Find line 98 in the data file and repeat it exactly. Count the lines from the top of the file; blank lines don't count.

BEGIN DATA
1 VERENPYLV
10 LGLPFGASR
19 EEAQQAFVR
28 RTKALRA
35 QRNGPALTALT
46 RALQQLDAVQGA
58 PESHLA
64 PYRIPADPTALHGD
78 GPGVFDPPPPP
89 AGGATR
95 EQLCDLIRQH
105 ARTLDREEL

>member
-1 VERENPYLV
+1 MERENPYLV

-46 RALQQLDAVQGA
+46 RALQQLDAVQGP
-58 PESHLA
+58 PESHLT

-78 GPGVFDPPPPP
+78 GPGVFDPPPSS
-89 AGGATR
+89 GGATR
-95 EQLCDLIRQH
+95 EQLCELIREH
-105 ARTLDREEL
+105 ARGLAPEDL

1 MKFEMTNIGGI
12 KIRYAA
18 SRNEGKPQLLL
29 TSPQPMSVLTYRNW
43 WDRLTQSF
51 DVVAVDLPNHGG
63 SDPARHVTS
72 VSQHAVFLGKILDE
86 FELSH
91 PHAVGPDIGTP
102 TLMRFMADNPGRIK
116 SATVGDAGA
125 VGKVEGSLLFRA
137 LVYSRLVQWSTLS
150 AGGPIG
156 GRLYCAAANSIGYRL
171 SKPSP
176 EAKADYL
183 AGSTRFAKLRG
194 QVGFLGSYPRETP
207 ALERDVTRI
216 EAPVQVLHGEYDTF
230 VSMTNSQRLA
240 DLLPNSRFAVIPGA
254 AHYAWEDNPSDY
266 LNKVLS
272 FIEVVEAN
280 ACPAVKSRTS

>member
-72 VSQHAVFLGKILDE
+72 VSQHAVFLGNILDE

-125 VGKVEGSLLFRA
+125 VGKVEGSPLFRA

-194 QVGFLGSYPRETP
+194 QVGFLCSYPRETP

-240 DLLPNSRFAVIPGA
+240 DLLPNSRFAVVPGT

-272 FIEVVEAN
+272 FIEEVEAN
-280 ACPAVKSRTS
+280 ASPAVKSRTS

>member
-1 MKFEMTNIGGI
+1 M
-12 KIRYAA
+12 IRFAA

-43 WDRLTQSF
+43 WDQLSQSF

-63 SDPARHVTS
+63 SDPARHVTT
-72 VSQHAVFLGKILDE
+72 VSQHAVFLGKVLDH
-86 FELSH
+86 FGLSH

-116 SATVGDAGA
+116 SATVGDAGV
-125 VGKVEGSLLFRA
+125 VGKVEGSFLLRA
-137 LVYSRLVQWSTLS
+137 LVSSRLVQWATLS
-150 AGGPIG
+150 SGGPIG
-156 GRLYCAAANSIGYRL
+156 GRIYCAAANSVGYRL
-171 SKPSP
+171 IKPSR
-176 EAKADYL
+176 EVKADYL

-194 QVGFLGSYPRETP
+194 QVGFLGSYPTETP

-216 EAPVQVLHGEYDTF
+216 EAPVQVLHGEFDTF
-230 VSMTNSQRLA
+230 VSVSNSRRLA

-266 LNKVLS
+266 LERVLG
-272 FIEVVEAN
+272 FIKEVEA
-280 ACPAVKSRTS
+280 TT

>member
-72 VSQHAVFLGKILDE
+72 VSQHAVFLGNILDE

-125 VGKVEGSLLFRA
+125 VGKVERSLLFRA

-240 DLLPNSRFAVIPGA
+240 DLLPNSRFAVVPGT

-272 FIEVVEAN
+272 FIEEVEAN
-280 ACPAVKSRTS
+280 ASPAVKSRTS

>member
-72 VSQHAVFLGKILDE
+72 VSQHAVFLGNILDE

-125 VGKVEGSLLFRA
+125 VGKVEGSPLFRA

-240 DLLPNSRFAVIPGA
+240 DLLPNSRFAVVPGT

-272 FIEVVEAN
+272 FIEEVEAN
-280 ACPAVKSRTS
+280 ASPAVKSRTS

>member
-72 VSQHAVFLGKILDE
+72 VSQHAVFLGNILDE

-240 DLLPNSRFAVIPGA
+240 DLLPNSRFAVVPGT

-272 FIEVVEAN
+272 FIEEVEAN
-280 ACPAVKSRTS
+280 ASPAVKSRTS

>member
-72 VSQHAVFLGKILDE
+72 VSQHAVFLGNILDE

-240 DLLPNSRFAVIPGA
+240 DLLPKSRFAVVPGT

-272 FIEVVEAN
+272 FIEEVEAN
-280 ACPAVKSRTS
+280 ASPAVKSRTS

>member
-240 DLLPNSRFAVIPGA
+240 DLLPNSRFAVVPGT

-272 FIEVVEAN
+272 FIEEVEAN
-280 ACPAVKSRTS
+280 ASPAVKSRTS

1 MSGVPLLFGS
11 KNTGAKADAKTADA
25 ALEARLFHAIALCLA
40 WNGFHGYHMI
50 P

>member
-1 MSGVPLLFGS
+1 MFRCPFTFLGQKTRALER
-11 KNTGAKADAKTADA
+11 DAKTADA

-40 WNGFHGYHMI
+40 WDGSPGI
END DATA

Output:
-216 EAPVQVLHGEYDTF